States can further plan for the future by preparing a current services baseline, or projection of the cost of continuing to deliver the same quantity and quality of services as in the current budget period.  This information allows the public and outside analysts to easily determine how proposed policy changes and program funding levels would affect public services.  That, in turn, allows for more informed debates over the trade-offs required to balance the budget. 

Ensuring That Projections Are Professional and Credible:  Tools 4-6

It is not enough that long-term planning exists; it must also be based on credible, professional information so that it is not ignored.  For example, states can depoliticize a critical part of the budget preparation process by creating a consensus revenue forecast, which is an agreement among the executive branch and both houses of the legislature on a revenue forecast for upcoming years.  Another way to ensure that the fiscal plan is taken seriously is to establish a non-partisan, professional legislative fiscal office to provide a check on the information prepared by the executive branch. 

Experts Agree on Need for Planning

A wide range of independent experts — including budgeting professionals, bond rating agencies, and academic researchers — have long recognized the importance of forecasting the potential impact of state tax and spending decisions for the long term.  For example, eight of the major associations that represent elected officials and professional managers and finance professionals formed a commission called the National Advisory Council on State and Local Government Budgeting in 1999.  The top of their list of recommended budget practices states, “A good budget process… incorporates a long-term perspective.”a  Similarly, the head of the General Accounting Office listed “information about the long-term impact of decisions” as the first of four principles for the budget process in 2002 congressional testimony.b  In addition, the criteria used by Moody’s and Standard & Poor’s,c major bond rating agencies, to determine the fiscal health of governments emphasize the importance of long-term planning.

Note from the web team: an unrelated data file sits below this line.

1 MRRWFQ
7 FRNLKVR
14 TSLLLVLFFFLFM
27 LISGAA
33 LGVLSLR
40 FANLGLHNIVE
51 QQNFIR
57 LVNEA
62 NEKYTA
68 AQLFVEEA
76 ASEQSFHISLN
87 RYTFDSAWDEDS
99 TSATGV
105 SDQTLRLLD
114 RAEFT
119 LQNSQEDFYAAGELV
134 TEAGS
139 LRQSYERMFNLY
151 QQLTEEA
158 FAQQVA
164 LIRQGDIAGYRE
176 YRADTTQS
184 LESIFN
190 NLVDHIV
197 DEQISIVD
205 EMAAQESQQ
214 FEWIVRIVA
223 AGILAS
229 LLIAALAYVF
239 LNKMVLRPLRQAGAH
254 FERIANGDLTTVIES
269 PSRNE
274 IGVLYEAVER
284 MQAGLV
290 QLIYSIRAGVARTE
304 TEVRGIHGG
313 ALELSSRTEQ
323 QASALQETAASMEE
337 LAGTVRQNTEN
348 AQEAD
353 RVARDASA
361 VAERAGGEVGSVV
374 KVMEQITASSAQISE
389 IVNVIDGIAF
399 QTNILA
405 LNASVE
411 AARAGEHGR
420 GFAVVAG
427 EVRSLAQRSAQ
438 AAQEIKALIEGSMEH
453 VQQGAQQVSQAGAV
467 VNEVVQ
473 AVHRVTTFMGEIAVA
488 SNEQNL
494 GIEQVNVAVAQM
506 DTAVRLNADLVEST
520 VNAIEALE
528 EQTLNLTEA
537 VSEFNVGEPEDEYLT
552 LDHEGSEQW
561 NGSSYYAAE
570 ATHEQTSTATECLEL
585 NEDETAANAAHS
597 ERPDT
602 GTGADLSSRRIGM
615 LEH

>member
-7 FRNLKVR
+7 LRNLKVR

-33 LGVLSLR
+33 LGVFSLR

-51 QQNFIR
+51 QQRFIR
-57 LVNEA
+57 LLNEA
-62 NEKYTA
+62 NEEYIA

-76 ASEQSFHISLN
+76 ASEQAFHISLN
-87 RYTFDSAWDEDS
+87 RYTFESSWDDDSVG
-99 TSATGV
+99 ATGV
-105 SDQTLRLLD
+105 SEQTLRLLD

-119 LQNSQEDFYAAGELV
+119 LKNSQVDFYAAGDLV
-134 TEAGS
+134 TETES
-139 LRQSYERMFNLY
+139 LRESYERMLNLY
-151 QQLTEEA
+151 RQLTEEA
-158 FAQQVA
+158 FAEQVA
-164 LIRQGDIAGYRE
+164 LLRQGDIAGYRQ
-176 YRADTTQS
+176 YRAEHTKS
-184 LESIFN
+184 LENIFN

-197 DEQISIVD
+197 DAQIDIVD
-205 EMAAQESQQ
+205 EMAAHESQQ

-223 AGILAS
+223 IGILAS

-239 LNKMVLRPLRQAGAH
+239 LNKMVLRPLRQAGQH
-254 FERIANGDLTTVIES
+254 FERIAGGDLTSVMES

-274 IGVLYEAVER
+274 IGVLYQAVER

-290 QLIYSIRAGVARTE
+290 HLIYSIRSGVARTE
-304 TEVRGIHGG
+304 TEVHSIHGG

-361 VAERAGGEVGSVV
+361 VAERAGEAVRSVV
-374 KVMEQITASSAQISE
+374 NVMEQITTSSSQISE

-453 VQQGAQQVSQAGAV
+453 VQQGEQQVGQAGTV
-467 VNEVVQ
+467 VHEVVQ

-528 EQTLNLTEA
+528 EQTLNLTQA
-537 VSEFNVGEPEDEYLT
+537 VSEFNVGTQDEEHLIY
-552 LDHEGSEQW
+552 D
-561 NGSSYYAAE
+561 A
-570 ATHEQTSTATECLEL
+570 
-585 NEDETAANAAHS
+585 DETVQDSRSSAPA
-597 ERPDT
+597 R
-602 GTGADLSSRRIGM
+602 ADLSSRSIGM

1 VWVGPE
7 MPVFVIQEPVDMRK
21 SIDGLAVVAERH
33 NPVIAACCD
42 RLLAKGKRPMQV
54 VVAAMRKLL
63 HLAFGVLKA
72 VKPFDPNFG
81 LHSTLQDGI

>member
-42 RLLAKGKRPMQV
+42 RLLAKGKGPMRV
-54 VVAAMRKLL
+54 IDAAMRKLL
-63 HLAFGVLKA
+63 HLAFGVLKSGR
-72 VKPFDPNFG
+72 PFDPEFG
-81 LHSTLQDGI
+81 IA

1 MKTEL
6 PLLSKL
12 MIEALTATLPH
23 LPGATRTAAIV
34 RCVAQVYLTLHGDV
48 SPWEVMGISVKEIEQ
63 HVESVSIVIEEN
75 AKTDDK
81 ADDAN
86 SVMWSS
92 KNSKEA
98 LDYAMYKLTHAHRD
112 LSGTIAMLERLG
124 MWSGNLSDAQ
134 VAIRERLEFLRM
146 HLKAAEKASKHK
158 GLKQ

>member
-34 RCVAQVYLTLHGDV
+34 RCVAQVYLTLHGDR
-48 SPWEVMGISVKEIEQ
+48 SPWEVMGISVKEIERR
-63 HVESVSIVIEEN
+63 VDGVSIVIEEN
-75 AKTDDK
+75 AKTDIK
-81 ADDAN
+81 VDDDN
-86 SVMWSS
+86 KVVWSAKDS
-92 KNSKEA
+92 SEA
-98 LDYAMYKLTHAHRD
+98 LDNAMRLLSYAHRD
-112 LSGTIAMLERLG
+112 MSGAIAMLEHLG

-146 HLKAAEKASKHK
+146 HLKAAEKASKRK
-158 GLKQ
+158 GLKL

These organizations — as well as the National Association of Budget Officers, various academics, and others that study public budgeting — all agree that planning ahead is important.  They have also identified a number of mechanisms that states can use to carry out this planning.  The budgeting tools most commonly identified are multi-year forecasts of base revenues and spending and the impact of changes in tax and spending policy, a consensus process for estimating revenues, rainy day funds, information on the cost of tax exemptions and credits, regular budget status reports, and oversight of debt levels and pension costs.  In addition, some budget professionals recommend the use of current services baselines, independent legislative fiscal offices, and sunsets (expiration dates) for tax expenditures.